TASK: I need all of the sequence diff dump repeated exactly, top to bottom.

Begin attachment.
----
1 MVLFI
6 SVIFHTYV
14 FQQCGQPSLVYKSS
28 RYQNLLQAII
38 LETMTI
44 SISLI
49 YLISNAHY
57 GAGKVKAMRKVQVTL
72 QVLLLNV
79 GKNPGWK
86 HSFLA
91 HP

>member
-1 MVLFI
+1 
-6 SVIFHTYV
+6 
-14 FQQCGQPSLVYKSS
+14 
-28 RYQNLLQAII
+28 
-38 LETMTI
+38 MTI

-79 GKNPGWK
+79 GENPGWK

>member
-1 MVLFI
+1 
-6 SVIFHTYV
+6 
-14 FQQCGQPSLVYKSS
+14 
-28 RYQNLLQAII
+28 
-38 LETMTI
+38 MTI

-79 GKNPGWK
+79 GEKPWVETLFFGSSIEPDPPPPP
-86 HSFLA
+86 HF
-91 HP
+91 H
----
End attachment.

1 MVLFI
6 SVIFHTYV
14 FQQCGQPSLVYKSS
28 RYQNLLQAII
38 LETMTI
44 SISLI
49 YLISNAHY
57 GAGKVKAMRKVQVTL
72 QVLLLNV
79 GKNPGWK
86 HSFLA
91 HP

>member
-1 MVLFI
+1 
-6 SVIFHTYV
+6 
-14 FQQCGQPSLVYKSS
+14 
-28 RYQNLLQAII
+28 
-38 LETMTI
+38 MTI

-79 GKNPGWK
+79 GENPGWK

>member
-1 MVLFI
+1 
-6 SVIFHTYV
+6 
-14 FQQCGQPSLVYKSS
+14 
-28 RYQNLLQAII
+28 
-38 LETMTI
+38 MTI

-79 GKNPGWK
+79 GEKPWVETLFFGSSIEPDPPPPP
-86 HSFLA
+86 HF
-91 HP
+91 H